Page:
1706200137 This little marsupial stops sleeping to have more hours of

This little marsupial stops sleeping to have more hours of sex

This little marsupial stops sleeping to have more hours of

Everyone needs sleep. When people or animals don't get enough sleep, they can experience difficulty paying attention, irritability, and other negative effects. However, the Australian antechinus doesn't seem to care as it sacrifices many hours of sleep to have as much sex as possible. Over the course of three intense weeks of breeding season, the males of this small marsupial – a small mouse-like creature – attempt to copulate with the largest number of females possible in sessions lasting up to 14 hours. Researchers at La Trobe University in Melbourne, Australia, have identified this behavior and are publishing their findings this Thursday in Current Biology.

The 13 known Antechina species live mainly in Australia and Tasmania. They have a short lifespan of only 11 months and the males usually die shortly after the mating season. Their unusual life story attracted scientists to study them. Although catching them wasn't easy, animal scientist Erika Zaid and her colleagues recorded the movements and metabolic measurements of 450 of these animals to study their sleep routines. They found that, on average, males sacrificed at least three hours of rest each night during the three weeks that females were in heat.

Zaid explains that the urgency of male antechines is that they are semelparous, meaning they reproduce only once in their lives. On the contrary: females live twice as long and have more opportunities to reproduce. This means they don't want to waste time sleeping and copulating for 12 or 14 hours while storing sperm from multiple males and not having to look for a mate. When a female stops sleeping, it is because of the male harassment she is subjected to during the mating season.

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To ensure their reproductive success, males also physically compete with each other in sperm competition to gain access to as many females as possible. Those who sleep less will be more successful. According to experts, sleep reduction could be adaptive when the need to reproduce is “extreme.”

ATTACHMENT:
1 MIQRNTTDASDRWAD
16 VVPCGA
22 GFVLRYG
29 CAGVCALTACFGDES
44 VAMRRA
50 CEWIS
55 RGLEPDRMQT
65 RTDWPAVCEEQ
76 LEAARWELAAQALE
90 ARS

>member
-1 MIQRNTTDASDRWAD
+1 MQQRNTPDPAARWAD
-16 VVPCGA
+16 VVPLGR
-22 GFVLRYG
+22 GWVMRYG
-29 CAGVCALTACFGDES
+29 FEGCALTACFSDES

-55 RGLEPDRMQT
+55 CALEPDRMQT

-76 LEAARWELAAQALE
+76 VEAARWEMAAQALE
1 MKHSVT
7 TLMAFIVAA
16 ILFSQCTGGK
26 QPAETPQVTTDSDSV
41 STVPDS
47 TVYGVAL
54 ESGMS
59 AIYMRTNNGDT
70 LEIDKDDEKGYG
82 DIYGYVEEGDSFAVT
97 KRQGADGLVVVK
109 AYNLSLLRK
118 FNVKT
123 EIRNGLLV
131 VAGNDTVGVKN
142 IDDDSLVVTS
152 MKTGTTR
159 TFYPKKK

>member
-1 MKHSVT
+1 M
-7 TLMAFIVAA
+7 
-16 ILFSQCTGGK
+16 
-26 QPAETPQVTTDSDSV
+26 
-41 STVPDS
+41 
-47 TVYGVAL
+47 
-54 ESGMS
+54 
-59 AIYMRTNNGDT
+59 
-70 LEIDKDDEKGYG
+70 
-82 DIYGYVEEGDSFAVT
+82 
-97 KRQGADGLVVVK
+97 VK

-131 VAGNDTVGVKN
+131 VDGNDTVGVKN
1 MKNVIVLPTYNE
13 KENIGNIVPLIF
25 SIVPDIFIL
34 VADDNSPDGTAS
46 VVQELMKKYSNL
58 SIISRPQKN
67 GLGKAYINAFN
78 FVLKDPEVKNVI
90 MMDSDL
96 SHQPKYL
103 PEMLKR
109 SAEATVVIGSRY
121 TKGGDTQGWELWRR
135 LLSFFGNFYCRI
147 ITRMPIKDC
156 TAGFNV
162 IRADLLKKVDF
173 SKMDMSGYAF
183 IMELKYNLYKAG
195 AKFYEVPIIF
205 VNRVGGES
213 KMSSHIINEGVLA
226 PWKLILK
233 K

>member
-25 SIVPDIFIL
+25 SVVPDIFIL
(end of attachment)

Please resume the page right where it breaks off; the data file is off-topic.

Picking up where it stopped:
Death from too much sex?

There are three things all animals must do: eat, not be eaten, and reproduce. The ability to achieve these goals depends on the amount of sleep you get, and the features that rest provides cannot be bypassed. There is no animal that stops sleeping completely, but there are some, such as the antechinus, that prefer reproductive success to sleep. The most extreme case is that of the pectoral sandpiper, which spends up to 15 days without sleep, partly in order to mate with as many females as possible.

However, lack of sleep takes its toll. After the mating season, male antechines developed skin lesions, fur loss and reduced awake performance, “an effect that worsens night after night,” Zaid explains. Other previous research suggests that precisely because of this lack of sleep, antechinas lead short lives, which they call reproductive suicide. But after this experiment, Zaid's team is not entirely unanimous: “Eight out of ten survived the mating season and the two who died at the same time were not the ones who slept the least,” says the author.

Researchers want to learn more about how antechines deal with sleep loss that reaches levels that would cause people to behave as if they were legally drunk. “Are the Antequines equally committed but just carrying on?” they ask. “Or are they simply resistant to the negative effects of sleep restrictions?”

Unfortunately, after all the effort, the offspring of these marsupials don't have it so easy. Females can give birth to up to 18 young, but since they only have six teats to feed them, only a third of them will survive. Although antechines are not endangered species, the loss of their habitat due to human development poses a threat to their survival. The author states that it is very difficult to catch specimens and suspects that the number of them today animals that occur in nature “is not nearly as high as in the 1970s”.

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